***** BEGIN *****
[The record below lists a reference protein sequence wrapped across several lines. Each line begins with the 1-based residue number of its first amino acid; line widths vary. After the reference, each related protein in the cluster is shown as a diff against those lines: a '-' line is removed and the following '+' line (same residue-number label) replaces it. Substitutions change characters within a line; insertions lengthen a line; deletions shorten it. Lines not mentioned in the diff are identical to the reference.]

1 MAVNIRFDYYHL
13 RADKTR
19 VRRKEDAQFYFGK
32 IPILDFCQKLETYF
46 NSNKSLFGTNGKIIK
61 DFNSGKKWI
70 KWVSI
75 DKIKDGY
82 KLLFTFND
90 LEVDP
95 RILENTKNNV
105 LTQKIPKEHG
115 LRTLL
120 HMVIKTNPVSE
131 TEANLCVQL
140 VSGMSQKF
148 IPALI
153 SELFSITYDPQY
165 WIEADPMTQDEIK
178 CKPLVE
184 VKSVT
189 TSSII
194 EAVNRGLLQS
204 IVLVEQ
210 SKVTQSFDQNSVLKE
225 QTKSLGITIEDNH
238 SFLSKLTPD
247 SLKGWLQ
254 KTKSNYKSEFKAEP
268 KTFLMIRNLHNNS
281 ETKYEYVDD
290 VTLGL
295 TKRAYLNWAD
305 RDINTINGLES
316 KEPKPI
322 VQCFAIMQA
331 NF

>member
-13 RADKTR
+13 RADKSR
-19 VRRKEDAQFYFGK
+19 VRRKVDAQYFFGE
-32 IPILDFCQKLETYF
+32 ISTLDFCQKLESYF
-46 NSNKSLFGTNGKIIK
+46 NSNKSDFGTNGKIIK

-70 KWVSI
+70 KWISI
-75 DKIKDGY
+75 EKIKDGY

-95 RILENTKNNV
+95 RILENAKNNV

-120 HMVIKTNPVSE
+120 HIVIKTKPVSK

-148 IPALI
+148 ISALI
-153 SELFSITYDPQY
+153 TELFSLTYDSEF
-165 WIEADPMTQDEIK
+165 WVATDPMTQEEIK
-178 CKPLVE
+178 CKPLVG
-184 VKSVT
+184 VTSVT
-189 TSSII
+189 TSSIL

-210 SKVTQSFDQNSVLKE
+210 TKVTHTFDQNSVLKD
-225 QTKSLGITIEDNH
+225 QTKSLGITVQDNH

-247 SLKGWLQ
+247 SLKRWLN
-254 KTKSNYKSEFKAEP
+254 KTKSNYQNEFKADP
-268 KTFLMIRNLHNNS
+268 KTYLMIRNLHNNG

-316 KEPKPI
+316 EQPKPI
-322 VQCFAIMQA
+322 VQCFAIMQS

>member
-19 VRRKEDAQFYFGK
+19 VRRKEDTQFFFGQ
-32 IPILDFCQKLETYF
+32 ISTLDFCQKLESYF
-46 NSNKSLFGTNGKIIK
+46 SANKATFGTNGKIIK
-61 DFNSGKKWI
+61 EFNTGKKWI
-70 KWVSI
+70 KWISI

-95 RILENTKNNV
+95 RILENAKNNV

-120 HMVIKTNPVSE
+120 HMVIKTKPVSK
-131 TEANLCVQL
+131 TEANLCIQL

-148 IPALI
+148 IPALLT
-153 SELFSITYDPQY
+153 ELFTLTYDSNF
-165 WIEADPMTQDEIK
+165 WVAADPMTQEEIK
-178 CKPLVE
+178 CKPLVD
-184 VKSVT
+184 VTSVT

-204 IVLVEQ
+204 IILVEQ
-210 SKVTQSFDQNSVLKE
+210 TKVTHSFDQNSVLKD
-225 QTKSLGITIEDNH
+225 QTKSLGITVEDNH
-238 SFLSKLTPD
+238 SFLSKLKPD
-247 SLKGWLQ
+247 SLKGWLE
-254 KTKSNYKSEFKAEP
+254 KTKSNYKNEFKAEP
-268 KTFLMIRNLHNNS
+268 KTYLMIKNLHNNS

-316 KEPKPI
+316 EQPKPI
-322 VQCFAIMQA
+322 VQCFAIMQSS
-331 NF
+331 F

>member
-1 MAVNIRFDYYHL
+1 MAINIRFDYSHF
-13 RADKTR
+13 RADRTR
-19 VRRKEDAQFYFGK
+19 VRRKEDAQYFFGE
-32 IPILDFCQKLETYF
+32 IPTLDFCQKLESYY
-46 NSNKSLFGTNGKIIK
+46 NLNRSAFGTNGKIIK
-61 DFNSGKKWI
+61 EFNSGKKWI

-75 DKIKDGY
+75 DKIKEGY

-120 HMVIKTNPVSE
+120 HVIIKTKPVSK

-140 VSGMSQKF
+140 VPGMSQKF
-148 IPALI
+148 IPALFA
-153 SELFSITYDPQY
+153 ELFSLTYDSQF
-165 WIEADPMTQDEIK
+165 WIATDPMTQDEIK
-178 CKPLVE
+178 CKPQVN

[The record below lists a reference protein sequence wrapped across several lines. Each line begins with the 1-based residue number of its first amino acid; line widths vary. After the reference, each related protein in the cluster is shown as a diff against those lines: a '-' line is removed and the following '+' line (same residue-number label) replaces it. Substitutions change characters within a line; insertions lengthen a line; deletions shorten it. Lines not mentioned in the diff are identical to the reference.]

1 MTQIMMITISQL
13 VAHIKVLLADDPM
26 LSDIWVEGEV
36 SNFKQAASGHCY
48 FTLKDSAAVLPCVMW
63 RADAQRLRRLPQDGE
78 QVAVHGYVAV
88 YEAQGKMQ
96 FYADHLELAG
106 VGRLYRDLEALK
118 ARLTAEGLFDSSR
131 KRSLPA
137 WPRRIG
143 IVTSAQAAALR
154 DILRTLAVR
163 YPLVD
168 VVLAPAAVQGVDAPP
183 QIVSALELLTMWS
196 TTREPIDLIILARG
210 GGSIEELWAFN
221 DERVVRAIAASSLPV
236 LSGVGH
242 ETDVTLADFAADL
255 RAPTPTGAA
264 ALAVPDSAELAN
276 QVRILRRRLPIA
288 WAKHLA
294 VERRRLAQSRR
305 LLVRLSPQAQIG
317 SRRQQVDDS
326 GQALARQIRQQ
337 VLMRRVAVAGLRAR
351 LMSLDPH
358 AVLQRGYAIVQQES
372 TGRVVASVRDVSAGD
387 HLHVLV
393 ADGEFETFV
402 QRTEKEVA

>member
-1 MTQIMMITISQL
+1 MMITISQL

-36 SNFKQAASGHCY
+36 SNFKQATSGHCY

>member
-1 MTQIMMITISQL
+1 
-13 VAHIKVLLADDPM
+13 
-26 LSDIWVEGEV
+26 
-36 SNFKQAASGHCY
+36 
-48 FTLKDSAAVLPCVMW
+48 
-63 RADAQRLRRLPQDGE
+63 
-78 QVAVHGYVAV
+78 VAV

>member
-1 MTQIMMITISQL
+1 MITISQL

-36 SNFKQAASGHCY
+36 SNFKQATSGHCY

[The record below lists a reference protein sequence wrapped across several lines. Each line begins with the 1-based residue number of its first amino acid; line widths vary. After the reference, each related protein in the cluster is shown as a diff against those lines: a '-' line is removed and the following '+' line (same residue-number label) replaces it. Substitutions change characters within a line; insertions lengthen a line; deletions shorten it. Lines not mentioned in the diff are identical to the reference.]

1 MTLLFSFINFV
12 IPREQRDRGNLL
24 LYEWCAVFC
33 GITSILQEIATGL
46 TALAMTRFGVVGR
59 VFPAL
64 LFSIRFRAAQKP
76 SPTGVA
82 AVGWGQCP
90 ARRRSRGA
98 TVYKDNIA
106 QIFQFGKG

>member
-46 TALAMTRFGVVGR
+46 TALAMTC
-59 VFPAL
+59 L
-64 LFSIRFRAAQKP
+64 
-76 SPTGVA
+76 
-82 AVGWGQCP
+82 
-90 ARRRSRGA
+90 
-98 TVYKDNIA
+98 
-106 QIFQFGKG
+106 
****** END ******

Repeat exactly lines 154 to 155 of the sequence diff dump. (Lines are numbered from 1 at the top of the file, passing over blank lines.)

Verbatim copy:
-178 CKPLVE
+178 CKPQVN